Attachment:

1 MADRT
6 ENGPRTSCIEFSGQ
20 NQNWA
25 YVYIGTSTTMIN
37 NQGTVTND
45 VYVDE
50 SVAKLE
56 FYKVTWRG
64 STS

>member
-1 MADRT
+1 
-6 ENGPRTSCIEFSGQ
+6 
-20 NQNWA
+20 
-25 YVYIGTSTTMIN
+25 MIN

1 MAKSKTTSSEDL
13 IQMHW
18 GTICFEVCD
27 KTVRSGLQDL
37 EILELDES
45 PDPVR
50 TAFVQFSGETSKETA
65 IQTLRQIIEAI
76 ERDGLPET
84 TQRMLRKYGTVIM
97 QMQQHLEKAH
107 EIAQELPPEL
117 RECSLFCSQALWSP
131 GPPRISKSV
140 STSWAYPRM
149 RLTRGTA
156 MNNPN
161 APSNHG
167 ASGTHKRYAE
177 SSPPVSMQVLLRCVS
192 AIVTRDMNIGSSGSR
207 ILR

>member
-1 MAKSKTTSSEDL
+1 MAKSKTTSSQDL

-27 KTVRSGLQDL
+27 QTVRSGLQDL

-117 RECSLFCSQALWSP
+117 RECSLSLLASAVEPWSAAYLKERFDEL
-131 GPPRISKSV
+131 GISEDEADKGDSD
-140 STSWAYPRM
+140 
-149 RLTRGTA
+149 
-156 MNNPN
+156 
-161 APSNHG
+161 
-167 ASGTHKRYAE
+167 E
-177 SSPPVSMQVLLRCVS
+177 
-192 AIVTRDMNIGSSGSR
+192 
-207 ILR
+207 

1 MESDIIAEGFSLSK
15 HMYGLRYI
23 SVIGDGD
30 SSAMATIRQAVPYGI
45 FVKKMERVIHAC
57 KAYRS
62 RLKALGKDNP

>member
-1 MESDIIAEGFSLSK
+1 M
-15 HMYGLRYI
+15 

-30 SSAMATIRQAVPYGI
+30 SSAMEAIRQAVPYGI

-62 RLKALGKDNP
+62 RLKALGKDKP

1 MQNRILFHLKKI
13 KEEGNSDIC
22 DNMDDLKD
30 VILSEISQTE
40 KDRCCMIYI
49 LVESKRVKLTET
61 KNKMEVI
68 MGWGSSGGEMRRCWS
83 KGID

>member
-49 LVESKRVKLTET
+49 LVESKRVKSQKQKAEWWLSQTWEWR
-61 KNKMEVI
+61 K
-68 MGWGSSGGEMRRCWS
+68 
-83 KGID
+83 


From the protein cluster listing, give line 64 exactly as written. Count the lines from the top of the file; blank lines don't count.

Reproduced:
-207 ILR